One of Britney Winters’ goals is to “live a less confusing life.”
She grew up in Houston, then went to Stanford and became an engineer. She worked as an investment banker on Wall Street in New York for several years before returning to Houston and taking a job in the energy industry. The company Winters worked for sponsored her MBA from Harvard Business School, and it was there that she got the idea. Update.
“I really struggled to find a local extension stylist,” Winters told TechCrunch. “Me and a few other black students started taking day trips or weekend trips to New York to get their hair done. I also had custody of my 16 year old sister so I managed my course load and did those trips and it was during one of those trips that I thought there must be a better way to do it. There is obviously a huge demand for it and accessing high quality, comfortable hair solutions shouldn’t be that hard.”
The update is aimed at wig and hair extension industrywhich by 2026 should become an industry with a turnover of 13 billion dollars. The company, which raised $1.7 million last year, is among the hairdressing companies targeted at women and people of color, such as regroup, Morado and sliceattracting venture dollars.
The Upgrade e-commerce marketplace has two sides: one allows consumers to choose a trusted stylist and color or customize their wig depending on the look they want. Remember Mary J. Blige’s hair at the Super Bowl? It was through an upgrade. The other side of the business is a new monthly subscription service for stylists that helps them sell their handmade wigs, cosmetics and other digital products and services.
Stylists can manage bookings from one place, including direct messaging with shoppers, one-click delivery options, data analysis and analytics, secure checkout, payment protection, buy now, pay later options, and access to customer ratings.
“There were a lot of barbers in my family, so I saw firsthand the difficulties of running a small business,” Winters said. “A hairdresser can help a woman feel better. However, even though they provide such significant value, many of them operate with limited funding and resources, which ultimately affects the customer experience. We equip them with tools and resources so they can work more efficiently and expand their economic opportunities.”
$30 monthly subscription fee that stylists pay in addition to the purchase transaction fee. There are no subscription fees for consumers, Winters said. All stylists are independent contractors and set their own prices. The price the consumer pays depends on the chosen stylist.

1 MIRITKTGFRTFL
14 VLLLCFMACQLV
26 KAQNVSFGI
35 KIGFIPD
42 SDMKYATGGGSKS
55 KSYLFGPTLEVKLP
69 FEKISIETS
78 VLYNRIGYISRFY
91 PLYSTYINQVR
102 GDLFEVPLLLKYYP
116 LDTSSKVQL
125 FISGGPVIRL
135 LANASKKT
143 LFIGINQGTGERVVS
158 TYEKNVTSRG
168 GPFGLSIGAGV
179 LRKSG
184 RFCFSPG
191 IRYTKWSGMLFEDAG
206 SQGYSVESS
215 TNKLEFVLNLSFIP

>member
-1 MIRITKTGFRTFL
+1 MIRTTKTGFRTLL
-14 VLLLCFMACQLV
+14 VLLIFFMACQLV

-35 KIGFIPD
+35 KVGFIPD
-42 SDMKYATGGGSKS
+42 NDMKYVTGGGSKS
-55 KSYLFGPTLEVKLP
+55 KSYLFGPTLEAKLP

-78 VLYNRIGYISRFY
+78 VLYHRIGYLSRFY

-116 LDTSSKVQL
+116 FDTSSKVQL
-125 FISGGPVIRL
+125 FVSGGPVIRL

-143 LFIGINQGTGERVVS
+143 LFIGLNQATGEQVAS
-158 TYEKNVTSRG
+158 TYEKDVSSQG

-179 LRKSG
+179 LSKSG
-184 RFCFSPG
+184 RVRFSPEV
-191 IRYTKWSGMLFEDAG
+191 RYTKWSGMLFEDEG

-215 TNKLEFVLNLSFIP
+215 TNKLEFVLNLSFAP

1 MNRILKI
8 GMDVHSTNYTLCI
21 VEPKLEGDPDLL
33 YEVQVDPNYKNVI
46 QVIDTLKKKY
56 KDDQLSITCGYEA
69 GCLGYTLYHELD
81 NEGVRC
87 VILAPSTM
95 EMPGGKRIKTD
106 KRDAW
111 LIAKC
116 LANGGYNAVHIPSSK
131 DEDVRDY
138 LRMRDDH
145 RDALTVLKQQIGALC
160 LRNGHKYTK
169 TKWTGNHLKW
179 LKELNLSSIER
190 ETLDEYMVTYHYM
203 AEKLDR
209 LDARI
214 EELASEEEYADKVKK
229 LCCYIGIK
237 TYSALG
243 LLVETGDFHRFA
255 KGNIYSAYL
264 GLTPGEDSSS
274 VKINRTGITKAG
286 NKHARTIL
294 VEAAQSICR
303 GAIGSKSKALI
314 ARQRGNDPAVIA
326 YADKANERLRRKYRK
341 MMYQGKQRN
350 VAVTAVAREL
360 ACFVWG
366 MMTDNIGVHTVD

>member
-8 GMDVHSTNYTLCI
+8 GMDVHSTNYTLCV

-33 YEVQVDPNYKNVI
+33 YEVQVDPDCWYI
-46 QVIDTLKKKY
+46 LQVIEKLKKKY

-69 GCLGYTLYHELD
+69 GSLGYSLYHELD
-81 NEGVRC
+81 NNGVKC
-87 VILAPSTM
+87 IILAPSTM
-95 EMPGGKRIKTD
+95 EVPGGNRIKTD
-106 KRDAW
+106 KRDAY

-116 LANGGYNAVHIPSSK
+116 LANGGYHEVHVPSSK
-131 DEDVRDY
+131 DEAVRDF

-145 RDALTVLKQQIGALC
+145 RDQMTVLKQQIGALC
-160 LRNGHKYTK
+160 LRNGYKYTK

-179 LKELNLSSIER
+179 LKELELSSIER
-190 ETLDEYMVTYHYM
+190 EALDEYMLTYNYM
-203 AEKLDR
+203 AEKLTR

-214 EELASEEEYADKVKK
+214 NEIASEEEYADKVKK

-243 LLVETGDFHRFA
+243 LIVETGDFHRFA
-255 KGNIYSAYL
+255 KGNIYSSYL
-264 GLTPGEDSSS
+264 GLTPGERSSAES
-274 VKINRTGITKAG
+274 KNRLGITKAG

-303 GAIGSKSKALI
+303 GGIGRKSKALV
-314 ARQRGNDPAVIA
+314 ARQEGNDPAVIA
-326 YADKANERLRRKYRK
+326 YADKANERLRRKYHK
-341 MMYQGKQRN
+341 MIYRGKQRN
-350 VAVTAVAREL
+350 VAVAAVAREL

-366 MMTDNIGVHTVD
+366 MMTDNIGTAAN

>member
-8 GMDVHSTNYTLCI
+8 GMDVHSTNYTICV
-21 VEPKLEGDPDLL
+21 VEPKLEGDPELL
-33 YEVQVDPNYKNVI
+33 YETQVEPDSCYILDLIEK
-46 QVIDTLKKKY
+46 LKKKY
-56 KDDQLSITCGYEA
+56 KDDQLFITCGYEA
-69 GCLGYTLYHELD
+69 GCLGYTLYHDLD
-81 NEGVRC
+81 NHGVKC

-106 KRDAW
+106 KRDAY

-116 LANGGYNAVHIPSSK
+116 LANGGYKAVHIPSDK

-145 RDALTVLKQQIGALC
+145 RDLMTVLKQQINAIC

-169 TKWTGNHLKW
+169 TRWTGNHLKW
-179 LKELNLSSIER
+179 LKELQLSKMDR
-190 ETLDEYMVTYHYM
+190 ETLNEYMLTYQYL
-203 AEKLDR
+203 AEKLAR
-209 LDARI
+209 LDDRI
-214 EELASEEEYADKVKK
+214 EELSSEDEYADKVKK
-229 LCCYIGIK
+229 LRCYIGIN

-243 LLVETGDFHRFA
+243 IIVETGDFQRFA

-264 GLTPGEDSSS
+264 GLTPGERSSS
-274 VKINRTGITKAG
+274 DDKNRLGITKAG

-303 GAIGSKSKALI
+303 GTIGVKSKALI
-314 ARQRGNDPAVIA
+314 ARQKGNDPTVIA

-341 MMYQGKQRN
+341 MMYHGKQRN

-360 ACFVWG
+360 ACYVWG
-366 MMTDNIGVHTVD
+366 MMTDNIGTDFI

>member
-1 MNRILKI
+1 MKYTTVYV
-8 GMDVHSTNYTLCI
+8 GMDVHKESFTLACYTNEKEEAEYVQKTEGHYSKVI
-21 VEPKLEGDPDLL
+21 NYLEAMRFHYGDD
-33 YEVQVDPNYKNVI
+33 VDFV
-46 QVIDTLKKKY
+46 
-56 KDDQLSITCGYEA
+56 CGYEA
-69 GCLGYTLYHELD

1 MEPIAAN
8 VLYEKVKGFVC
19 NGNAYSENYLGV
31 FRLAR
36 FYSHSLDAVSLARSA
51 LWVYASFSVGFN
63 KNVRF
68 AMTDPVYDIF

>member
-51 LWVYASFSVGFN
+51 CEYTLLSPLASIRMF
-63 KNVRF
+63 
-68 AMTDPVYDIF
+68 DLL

It’s all thanks to a new $1 million seed expansion from the Artemis Fund and Mercury Fund seed funds, which also includes Bracken P. Darrell and ANIM. Upgrade has raised $3 million to date.
Winters explained that the driving force behind the new funding was technology and product development in the marketplace, marketing and stylist acquisition. There are currently 30 stylists using Upgrade and 300 are on the waiting list.
“One of our biggest differentiators is technology,” Winters added. “Our stylists are always thrilled about how easy it is to run their business with Upgrade, so we decided to turn this technology into a product, make it more accessible to the masses, and level the playing field to give these stylists a voice.”
The company also has a flagship retail store in Houston that serves the triple purpose of being a warehouse for selling wigs and Upgrade hair, a showroom where consumers can come in, touch hair and pick up orders, and a workspace for stylists with private offices. for them to rent. Winters says she’s proud of the space, but doesn’t aim to have a huge retail presence other than some expansion into other major cities like Los Angeles and New York.
Meanwhile, Upgrade currently has 10 employees and Winters expects that number to double by next year. The company makes money selling wigs and hair and has tripled in revenue in the last year.
As part of the company’s growth, Upgrade is working on offering micro-loans to stylist subscribers to provide them with capital to invest in inventory. This is just one of the tools the company offers to stylists in its network to help them grow their business, including tax filing support and income statement generation.
Further, Winters expects the offer of microcredit will appear by the end of the year. The company will work on additional business resources.
Samantha Lewis, director of the Mercury Fund, told TechCrunch that Winters knows her customers well and can do for them what Etsy has done for people who make handmade goods.
“The update gives the stylist the opportunity to, on the one hand, help them grow their business,” she said. “Given Britney’s experience, she’s approaching this from all angles, including in terms of fintech and microcredit. She taught me everything I needed to know about wigs, hair extensions, and the challenges women of color face when it comes down to it. It’s inspiring to have a super-successful company built specifically for black and other women of color.”
Credit: techcrunch.com /